From Eureka Entertainment comes Paul Wegener and Carl Boese’s iconic silent German horror masterpiece, Der Golem (1920), as part of The Masters of Cinema Series for the first time on Blu-ray in the UK, from a brand new 4K restoration on 18 November 2019.

In the Jewish ghetto in 16th century Prague, Rabbi Low (Albert Streinruck) creates a clay Golem (Wegener) to protect his people from tyrannical Emperor Luhois (Otto Gebuhr). Brought to life with an arcane incantation to the demonic spirit Astaroth and an amulet placed in the centre of the creature’s chest, the Golem begins performing acts of great heroism. But when the Rabbi’s assistant (Ernst Deutsch) attempts to control the Golem for selfish gain, it becomes a terrifying force of destruction…

A landmark film in the horror canon, influencing most notably James Whale’s 1931 adaptation of Frankenstein, Der Golem, wie er in die Welt kam (aka The Golem: How He Came into the World) as Paul Wegener’s third attempt at adapting the Golem character for the big screen, the other two being The Golem (1915) and the short comedy The Golem and the Dancing Girl (1917).

Based on Gustav Meyrink’s 1915 novel, it serves as prequel to the lost 1915 film and is an important contribution to the golden age of Weimar Cinema. The film’s Plastic Expressionist interpretation of Prague’s labyrinthine medieval Jewish ghetto (after the shapes and textures used in the sets) was designed by famed architect Hans Poelzig, while the interiors were executed by Poelzig’s future wife, sculptor Marelen Moeschke.

Behind the camera, meanwhile, was Karl Freund, who would go on to lens Fritz Lang’s Metropolis (1927), before emigrating to the US, where he would famously helm Universal’s 1930s horror classics, Dracula, The Mummy and Mad Love (which all benefit from a touch of German Expressionism).

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The Masters of Cinema Series presents the film in its UK debut on Blu-ray from a brand new 4K restoration, with the following special feartures…

• Limited Edition O-Card Slipcase (First 2000 copies)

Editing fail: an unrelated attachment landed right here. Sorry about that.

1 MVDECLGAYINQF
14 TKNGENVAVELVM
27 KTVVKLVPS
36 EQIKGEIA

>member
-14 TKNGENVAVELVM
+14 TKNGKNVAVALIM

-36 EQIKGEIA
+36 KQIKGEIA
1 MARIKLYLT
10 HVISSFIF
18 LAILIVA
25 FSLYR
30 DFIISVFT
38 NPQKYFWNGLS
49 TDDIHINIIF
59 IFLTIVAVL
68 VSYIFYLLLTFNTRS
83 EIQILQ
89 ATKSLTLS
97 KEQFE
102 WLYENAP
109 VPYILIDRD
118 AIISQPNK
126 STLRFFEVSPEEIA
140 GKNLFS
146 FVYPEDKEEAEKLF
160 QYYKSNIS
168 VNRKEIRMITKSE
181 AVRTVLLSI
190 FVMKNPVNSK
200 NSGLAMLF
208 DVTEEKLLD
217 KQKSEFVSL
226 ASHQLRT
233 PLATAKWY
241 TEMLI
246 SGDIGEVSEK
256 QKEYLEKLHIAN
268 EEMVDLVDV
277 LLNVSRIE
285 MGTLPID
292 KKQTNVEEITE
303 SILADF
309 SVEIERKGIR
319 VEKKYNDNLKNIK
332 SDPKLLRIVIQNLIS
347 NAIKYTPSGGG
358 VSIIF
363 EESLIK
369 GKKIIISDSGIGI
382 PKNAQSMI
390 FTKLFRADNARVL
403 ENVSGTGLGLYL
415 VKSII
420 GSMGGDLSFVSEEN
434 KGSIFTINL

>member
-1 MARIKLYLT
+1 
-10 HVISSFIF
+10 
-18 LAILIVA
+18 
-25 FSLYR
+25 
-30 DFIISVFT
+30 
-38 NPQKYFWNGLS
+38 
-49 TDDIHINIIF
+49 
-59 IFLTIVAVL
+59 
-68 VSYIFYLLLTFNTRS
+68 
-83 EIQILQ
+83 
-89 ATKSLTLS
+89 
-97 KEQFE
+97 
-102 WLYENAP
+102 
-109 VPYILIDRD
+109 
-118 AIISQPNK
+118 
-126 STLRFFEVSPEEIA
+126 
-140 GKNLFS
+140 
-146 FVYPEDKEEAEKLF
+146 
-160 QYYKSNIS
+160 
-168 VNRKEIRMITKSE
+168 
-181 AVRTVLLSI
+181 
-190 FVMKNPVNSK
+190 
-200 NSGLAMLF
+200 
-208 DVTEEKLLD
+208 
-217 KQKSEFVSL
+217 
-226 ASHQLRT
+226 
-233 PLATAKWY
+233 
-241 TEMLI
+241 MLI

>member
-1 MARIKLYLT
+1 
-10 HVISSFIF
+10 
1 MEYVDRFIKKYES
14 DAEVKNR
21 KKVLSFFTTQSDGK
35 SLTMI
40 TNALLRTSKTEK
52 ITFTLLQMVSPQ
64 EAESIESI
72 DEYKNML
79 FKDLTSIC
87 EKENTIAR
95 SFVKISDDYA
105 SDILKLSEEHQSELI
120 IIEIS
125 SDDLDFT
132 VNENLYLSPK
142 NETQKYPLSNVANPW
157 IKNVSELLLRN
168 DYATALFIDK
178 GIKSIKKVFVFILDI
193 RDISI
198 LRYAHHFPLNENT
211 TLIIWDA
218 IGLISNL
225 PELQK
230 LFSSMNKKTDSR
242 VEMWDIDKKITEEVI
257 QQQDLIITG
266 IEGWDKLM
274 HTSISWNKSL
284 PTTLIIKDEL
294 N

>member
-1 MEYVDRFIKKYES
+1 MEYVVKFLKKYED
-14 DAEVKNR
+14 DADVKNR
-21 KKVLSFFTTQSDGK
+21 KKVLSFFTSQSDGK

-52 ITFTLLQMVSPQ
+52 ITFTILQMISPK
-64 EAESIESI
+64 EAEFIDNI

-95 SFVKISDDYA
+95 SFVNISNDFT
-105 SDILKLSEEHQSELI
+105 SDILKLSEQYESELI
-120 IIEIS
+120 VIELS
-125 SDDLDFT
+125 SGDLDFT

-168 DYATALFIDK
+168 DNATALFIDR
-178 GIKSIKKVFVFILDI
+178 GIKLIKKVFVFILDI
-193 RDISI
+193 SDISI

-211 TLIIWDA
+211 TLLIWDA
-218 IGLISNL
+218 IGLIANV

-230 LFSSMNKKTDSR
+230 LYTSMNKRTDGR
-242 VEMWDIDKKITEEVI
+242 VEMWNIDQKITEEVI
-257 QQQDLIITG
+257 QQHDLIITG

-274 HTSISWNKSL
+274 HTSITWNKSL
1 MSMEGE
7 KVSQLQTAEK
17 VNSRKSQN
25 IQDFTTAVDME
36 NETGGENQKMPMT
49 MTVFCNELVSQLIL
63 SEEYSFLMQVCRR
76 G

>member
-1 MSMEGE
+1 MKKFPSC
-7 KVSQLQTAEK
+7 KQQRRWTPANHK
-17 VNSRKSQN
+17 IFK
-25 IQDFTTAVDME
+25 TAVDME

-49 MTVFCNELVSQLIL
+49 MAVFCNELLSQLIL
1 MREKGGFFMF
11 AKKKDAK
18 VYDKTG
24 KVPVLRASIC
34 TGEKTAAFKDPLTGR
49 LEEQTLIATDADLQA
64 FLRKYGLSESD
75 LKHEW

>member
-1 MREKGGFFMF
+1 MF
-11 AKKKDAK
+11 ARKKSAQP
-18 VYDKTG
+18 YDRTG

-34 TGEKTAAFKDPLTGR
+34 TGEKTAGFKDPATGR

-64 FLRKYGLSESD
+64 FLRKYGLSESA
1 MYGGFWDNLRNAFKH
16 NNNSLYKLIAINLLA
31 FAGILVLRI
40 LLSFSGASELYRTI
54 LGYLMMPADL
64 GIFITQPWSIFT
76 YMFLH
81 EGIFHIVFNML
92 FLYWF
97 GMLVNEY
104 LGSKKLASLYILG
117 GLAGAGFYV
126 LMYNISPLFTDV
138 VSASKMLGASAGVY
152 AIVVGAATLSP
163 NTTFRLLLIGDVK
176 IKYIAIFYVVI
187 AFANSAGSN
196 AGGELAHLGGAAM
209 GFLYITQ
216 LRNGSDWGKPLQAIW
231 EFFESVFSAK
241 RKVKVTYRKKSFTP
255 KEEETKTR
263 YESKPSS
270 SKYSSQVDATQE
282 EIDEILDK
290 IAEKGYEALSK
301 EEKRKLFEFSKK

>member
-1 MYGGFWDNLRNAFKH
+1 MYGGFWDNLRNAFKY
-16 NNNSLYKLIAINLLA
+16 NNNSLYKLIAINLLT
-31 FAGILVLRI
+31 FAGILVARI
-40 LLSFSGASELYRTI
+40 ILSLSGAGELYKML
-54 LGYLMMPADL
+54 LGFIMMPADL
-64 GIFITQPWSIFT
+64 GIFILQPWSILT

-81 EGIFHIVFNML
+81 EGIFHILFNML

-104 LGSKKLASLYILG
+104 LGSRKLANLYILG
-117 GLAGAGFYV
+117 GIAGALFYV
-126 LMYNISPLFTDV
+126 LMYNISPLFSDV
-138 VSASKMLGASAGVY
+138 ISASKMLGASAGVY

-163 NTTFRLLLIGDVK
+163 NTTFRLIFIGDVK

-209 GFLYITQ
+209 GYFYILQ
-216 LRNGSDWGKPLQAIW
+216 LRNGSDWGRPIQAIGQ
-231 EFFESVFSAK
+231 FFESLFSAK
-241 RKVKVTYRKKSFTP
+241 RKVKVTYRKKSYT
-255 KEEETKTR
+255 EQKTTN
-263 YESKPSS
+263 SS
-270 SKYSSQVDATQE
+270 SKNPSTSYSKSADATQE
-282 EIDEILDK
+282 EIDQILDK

• Presented in 1080p from a stunning 4K digital restoration of the original film negatives, completed by FWMS in 2017
• Original German intertitles with optional English subtitles
• Option of three scores, by composer Stephen Horne; electronic music producer Wudec; and musician and film-score composer Admir Shkurtaj
• Brand new and exclusive audio commentary by Scott Harrison
• Brand new and exclusive video essays by critic David Cairns and filmmaker Jon Spira (Elstree 1976)
The Golem [60 mins]– The US version of the film, also fully restored, and featuring a score by Cordula Heth
• A video piece highlighting the differences between the domestic and export negatives of the film [22 mins]
• Collector’s booklet featuring new writing on the film by Scott Harrison; and reprints of illustrations from the original 1915 novel

Order from: Eureka Store or Amazon

They Made Me a Fugitive | The 1947 British film noir starring Trevor Howard and Sally Gray on Blu-ray

This 1947 British crime thriller (which was called I Became a Criminal in the US) was pretty brutal in its day. Trevor Howard plays Clem Morgan, a RAF officer tempted into the underground world of black-marketeering on demob and ultimately helped by Sally, the discarded mistress of his psychopathic gangland boss (Griffith Jones). She’s played by Sally Gray, just then returned to movie-making following a five-year rest after suffering a breakdown due to pressure of work. Most striking here, Gray would go on to make four more sterling melodramas before retiring in 1952 following her marriage to Dominick Browne, the 4th Baron Oranmore and Browne.

The film’s gritty, poetic urban realism is justly realised by Brazilian-born director Alberto Cavalcanti (credited as Cavalcanti here) who had spent seven years at the British GPO Unit working on documentary projects like 1937’s Night Mail, before joining Ealing Studios where he helmed the first sound screen adaptation of the Dickens novel Nicholas Nickleby and co-directed the horror anthology classic Dead of Night (1945). The striking noir cinematography (of Crabtree Lane in Fulham, Limehouse and Dartmoor) is by Otto Heller, whose later credits would include Peeping Tom (1960) and The Ipcress File (1965).